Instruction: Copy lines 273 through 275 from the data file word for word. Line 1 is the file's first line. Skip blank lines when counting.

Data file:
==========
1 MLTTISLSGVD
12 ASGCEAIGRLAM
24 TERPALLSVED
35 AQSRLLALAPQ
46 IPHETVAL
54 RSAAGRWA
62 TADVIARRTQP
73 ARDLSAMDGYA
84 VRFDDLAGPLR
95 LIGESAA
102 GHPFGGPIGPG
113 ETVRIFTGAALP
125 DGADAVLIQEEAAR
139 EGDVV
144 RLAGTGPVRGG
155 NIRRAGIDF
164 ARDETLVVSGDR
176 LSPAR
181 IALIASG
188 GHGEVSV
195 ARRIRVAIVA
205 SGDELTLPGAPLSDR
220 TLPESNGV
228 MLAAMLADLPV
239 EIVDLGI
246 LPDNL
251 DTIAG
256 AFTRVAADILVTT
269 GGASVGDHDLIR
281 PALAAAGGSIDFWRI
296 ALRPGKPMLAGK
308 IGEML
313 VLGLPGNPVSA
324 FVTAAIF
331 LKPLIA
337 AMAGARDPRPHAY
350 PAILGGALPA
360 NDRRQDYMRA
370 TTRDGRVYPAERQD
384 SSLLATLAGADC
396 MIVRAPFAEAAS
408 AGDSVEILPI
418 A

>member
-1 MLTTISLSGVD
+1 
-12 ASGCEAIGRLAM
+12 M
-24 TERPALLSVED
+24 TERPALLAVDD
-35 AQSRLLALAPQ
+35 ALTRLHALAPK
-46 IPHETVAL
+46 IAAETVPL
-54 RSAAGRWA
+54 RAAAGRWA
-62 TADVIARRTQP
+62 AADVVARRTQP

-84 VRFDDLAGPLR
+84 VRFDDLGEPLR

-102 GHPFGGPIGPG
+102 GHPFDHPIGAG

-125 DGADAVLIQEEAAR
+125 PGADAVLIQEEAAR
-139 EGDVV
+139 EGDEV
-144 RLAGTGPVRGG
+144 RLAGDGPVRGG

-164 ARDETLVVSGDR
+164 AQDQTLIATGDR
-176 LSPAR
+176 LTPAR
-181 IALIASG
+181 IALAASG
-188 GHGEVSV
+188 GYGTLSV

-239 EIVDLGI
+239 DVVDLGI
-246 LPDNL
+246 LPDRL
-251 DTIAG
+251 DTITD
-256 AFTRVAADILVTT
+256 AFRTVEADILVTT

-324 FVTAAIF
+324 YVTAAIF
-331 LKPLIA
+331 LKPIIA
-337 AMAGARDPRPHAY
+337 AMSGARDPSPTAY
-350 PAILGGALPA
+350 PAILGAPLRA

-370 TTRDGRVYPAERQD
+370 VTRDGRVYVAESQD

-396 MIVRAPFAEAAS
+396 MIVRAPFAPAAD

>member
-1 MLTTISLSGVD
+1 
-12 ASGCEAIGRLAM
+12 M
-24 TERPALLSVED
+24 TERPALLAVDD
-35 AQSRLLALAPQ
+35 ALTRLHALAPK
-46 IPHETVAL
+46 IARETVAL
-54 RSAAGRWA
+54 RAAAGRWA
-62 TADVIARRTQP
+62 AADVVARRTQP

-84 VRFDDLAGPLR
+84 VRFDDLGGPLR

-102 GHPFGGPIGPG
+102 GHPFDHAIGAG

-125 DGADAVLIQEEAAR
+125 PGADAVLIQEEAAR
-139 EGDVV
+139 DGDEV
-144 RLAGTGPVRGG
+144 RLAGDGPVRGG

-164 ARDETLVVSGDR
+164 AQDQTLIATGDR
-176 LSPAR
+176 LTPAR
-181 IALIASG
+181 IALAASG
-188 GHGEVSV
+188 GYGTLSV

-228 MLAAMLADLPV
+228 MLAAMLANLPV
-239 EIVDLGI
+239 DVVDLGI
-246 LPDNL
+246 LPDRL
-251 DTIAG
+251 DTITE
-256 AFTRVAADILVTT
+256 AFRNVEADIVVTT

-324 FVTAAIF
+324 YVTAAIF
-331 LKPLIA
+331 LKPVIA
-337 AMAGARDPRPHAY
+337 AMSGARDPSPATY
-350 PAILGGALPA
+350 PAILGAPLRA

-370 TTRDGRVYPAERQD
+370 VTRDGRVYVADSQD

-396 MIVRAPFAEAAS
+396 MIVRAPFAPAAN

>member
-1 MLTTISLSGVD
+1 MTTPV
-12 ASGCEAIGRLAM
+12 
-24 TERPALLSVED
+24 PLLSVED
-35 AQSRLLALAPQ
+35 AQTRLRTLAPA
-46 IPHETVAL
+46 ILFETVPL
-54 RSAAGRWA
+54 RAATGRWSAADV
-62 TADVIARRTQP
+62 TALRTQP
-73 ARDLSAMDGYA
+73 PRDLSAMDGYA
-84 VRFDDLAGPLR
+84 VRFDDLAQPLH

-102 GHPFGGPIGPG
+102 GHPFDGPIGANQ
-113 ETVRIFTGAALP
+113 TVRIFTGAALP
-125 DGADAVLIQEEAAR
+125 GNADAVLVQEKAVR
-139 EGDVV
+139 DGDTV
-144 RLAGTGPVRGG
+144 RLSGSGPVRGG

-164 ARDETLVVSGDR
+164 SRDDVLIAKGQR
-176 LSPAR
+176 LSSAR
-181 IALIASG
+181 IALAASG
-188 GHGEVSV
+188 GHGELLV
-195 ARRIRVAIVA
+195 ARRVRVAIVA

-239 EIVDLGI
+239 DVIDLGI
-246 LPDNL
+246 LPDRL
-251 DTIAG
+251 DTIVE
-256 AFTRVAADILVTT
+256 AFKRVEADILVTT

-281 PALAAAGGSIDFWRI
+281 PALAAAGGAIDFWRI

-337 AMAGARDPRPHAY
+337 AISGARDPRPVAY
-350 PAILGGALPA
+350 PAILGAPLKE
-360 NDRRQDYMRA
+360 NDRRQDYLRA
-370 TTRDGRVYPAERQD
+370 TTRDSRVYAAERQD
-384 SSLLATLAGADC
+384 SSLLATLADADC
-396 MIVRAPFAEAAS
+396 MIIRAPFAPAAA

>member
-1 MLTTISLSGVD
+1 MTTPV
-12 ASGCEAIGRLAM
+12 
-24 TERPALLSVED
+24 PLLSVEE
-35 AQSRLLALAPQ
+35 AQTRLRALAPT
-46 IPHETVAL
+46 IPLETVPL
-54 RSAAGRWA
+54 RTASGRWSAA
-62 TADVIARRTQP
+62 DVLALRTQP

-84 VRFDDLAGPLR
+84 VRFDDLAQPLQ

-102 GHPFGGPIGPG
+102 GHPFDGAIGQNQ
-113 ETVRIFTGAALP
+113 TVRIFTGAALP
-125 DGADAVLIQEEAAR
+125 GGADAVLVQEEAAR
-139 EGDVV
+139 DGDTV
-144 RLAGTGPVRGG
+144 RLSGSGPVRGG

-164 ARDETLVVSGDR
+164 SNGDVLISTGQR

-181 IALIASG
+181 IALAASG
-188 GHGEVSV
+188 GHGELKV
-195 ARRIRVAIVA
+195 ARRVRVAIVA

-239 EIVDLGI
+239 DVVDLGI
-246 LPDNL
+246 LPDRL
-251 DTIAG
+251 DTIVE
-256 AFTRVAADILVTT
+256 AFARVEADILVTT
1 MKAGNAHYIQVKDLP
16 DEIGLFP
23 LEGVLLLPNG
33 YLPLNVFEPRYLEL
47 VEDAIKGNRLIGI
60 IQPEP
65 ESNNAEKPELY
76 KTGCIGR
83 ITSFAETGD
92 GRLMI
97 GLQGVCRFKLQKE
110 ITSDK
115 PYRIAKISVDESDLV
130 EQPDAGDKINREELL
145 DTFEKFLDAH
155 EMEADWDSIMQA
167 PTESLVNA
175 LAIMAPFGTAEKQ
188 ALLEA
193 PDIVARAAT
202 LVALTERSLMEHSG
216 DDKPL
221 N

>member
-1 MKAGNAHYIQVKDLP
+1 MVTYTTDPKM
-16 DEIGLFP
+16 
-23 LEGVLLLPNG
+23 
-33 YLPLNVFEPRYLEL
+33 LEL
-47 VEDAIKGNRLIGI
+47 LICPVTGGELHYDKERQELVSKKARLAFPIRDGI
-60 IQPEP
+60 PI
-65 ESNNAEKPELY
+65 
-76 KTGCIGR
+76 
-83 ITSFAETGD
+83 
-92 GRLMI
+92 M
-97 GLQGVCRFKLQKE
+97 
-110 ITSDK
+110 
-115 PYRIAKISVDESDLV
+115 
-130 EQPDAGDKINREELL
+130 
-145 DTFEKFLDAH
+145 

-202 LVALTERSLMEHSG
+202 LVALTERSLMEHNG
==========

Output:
175 LAIMAPFGTAEKQ
188 ALLEA
193 PDIVARAAT